“So I stopped going to malls for a while,” she laughs. “That was kind of odd.”

When she became an official bar owner, she ran into a different kind of weirdness. Because of its gruff exterior (and equally gruff interior, which Stallings painted black and keeps as dark as humanly possible while still allowing people to find their way from one end to the other), she says people sometimes have misconceptions about the Nick. They’re surprised to meet the polite, professional, and, well, normal woman who co-owns it. “Many people are definitely surprised when they meet me. ‘You own The Nick?’ is very common,” she says, describing a scenario that became fairly common in the days when she was still single. “One of my best friends used to work at Highlands Bar and Grill, so I would go in and have dinner or drinks at the bar waiting for her to get off. Men would sit down and we’d chat and they’d say, ‘Well, do you want to go have coffee or something?’ And I’d say sure…and then it would roll around to what I did for a living, and they were like, ‘Oooh, never mind.’

“People think The Nick is something it is not,” she continues. “We probably run this place more on the up-and-up than anybody else in town does.” That includes a three-strikes-and-you’re-out rule for troublemakers, zero tolerance for underage drinking (though underage band members have been known to try and sneak around it), and an outside auditing company that makes sure every dollar is accounted for.

It seems everybody has a great Nick story. Sometimes it’s about someone in the crowd getting sloppy and saying or doing something outrageous, which Stallings says is OK, so long as they don’t cause any trouble, get sick, or attempt to drive. “It’s kind of our job to let them have fun while keeping them reeled in to keep them from hurting themselves,” she explains.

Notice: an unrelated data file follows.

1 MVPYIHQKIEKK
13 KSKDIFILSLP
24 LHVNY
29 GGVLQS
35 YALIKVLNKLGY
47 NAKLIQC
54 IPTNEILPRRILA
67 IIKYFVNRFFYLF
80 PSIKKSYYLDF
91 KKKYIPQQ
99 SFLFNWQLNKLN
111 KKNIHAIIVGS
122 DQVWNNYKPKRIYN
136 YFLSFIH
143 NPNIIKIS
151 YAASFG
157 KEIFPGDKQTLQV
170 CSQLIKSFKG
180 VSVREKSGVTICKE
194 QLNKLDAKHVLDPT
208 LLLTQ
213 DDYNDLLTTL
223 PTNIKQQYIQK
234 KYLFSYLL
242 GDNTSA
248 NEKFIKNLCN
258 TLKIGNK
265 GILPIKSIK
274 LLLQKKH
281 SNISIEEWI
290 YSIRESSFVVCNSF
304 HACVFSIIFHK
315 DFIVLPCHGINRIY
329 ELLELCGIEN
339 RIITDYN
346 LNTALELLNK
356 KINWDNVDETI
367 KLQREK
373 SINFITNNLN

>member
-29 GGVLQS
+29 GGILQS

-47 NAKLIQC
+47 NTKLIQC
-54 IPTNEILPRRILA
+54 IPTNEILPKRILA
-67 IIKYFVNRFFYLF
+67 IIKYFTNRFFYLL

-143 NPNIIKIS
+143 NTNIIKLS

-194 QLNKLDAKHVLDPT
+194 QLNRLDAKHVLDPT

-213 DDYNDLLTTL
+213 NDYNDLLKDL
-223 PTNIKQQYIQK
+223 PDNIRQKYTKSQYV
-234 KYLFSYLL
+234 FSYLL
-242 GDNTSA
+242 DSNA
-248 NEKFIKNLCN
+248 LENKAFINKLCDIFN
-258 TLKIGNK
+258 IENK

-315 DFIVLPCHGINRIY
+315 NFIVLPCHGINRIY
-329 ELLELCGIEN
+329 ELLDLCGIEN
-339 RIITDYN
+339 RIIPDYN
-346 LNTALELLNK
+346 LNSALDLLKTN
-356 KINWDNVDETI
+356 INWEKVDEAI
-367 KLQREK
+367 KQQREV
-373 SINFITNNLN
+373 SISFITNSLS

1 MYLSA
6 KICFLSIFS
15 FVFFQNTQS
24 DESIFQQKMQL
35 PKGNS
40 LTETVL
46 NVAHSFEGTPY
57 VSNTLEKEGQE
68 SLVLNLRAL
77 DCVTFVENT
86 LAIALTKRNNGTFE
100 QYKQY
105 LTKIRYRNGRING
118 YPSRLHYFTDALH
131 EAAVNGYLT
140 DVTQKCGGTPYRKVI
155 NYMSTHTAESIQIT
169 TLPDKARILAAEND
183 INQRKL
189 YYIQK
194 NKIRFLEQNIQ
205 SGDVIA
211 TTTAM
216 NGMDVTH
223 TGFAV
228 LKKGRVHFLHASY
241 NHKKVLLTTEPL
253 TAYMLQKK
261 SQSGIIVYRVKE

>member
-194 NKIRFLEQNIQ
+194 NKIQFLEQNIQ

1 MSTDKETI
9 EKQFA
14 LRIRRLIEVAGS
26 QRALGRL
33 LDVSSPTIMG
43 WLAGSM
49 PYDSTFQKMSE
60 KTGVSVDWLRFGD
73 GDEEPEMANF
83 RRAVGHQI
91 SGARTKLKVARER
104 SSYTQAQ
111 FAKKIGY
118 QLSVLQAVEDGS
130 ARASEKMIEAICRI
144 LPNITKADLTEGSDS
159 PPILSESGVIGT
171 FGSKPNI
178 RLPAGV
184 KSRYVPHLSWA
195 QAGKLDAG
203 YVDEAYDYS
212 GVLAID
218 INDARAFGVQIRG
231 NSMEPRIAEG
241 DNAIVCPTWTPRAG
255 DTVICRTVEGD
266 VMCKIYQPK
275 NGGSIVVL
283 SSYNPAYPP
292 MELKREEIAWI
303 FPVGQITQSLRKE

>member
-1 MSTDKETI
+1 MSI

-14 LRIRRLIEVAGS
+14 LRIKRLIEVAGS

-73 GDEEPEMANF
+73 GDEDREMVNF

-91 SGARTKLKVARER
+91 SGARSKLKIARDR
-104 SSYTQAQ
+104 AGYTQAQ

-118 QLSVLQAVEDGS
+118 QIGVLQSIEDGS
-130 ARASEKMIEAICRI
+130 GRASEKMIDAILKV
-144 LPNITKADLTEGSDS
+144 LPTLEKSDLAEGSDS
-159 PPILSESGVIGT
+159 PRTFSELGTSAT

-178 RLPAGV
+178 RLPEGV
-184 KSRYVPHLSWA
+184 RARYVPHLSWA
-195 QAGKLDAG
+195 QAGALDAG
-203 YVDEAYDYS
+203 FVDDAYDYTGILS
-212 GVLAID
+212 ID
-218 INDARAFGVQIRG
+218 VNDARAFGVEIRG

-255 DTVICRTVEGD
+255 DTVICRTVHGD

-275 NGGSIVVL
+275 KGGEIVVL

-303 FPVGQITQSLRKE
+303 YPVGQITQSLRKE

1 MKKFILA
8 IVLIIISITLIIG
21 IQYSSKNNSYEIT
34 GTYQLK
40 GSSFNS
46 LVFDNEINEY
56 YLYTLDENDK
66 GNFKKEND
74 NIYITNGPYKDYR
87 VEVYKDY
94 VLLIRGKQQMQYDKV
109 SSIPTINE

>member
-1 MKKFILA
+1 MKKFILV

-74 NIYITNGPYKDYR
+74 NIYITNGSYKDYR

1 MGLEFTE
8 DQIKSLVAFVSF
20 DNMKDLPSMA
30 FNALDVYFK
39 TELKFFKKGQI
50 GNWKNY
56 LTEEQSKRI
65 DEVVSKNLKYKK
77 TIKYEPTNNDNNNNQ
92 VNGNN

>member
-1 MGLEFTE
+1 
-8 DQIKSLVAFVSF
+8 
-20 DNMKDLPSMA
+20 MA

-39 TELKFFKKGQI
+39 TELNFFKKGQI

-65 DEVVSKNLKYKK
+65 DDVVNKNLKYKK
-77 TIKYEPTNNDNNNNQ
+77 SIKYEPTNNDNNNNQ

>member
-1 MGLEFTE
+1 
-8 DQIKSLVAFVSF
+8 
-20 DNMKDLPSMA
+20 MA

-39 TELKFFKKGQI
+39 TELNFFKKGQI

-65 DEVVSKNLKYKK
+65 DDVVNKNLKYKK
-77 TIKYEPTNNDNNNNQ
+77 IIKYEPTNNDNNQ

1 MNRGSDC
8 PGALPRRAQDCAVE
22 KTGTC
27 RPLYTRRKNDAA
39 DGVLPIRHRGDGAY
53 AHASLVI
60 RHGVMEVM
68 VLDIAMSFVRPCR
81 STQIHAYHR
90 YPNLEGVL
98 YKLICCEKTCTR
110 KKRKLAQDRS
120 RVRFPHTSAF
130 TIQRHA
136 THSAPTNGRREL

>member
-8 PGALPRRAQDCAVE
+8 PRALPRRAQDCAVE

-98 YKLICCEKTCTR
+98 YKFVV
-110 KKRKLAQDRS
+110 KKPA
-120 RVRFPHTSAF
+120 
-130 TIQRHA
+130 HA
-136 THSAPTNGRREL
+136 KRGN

But many more stories are about the bands themselves, many of whom consider The Nick a rite of passage on what they hope is an upward trajectory to fame and fortune. Just take a look around—once your eyes adjust to the lighting—at the signed photos that literally cover the walls and ceilings to get an idea of who has played The Nick over the years. The list includes the Red Hot Chili Peppers, 311, Johnny Winter, Better Than Ezra, Continental Drifters, Kings of Leon, Faith No More, Black Flag, Jane’s Addiction, and too many more to mention, including the best local bands in town.

One visitor, Dale Bryant, remembers seeing Jane’s Addition at The Nick in the 1980s. “They took the tables out for that show, because it was standing room only,” he recalls. “Another night I saw Living Color…and then saw them just four months later opening for The Rolling Stones at Legion Field.”

But no one has had a more up-close-and-personal view of the music than Stallings, and by far she has the most colorful anecdotes about The Nick’s history to date.

There are the quiet stories, such as a long series of Tuesday nights when the lead singer from Tonic would come in to try out new music while planning his first solo album. There have been the surprise visitors, including actor/singer Jack Black (“very gregarious,” Stallings says), Stone Temple Pilots front man Scott Weilan (who did an onstage cameo), Rob Thomas of Matchbox Twenty, and Brittany Howard of the Alabama Shakes, who recently spent New Year’s Eve at The Nick, among others. “A lot of these are bands that have outgrown the club, but when they’re in town they come back after their show,” Stallings explains. “This is the type of place where you can come and not get messed with.”